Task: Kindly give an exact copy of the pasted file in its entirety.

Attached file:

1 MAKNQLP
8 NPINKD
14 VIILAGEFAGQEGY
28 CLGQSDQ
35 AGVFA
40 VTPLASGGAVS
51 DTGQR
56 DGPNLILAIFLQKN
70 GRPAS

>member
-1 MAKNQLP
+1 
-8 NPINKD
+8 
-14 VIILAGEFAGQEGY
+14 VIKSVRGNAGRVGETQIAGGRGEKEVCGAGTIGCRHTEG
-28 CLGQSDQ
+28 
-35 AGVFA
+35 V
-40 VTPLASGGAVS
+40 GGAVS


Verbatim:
1 MAKNQLP
8 NPINKD
14 VIILAGEFAGQEGY
28 CLGQSDQ
35 AGVFA
40 VTPLASGGAVS
51 DTGQR
56 DGPNLILAIFLQKN
70 GRPAS

>member
-1 MAKNQLP
+1 
-8 NPINKD
+8 
-14 VIILAGEFAGQEGY
+14 VIKSVRGNAGRVGETQIAGGRGEKEVCGAGTIGCRHTEG
-28 CLGQSDQ
+28 
-35 AGVFA
+35 V
-40 VTPLASGGAVS
+40 GGAVS